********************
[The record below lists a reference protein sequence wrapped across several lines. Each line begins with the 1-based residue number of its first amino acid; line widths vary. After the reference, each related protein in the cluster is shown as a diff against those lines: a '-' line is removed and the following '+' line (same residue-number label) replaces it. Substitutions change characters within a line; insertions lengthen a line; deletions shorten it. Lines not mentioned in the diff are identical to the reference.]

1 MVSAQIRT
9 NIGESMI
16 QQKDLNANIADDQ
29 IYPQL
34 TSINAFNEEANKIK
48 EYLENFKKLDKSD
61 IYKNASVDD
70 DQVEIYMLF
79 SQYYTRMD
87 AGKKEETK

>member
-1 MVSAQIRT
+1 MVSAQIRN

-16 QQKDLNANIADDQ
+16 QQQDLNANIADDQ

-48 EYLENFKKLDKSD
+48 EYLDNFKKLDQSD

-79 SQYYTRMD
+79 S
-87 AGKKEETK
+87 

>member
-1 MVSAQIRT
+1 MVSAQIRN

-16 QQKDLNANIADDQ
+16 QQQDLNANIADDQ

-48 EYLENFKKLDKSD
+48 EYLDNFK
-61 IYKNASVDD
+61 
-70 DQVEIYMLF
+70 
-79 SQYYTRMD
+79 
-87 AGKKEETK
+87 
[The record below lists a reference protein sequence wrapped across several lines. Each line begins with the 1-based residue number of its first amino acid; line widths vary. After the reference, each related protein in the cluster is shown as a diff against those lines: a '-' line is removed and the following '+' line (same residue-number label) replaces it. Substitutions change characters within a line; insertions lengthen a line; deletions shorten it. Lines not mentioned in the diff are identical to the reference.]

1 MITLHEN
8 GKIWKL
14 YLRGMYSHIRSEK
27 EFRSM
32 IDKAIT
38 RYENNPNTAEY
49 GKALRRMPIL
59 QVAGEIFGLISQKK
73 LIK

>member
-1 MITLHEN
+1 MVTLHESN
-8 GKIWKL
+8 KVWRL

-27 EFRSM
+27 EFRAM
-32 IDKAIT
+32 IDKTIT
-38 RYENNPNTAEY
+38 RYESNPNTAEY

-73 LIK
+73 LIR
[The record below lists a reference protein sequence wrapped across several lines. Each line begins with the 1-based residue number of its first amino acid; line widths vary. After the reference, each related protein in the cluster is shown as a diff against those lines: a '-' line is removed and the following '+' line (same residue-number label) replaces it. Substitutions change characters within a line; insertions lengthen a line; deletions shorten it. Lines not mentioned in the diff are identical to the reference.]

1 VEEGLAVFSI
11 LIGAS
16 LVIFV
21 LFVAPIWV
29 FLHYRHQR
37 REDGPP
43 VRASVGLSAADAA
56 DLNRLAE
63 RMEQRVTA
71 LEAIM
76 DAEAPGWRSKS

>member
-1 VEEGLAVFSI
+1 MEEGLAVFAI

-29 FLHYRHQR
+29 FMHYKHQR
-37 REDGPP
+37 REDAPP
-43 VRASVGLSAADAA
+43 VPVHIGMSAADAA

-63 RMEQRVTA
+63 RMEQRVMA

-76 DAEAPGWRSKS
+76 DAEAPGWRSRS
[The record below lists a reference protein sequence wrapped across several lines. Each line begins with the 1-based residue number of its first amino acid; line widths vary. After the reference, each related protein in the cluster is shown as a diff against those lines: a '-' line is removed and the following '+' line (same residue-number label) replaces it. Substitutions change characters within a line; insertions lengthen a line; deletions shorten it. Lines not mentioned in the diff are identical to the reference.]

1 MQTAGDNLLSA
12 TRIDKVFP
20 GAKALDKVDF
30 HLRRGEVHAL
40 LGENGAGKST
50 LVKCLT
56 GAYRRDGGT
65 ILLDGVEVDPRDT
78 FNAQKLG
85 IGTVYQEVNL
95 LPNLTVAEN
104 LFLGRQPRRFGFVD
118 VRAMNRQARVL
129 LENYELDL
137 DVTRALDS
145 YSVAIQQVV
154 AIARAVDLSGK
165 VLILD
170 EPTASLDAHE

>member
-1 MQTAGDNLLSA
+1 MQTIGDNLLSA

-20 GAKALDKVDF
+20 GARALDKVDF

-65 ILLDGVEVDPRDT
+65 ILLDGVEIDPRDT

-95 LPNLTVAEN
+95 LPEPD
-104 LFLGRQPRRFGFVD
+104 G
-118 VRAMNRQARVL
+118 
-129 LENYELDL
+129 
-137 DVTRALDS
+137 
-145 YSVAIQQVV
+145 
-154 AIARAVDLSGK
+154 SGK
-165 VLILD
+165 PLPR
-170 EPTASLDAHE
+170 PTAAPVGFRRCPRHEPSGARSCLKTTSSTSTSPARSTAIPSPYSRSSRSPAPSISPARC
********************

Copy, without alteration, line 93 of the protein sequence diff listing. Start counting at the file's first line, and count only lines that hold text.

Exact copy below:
56 GAYRRDGGT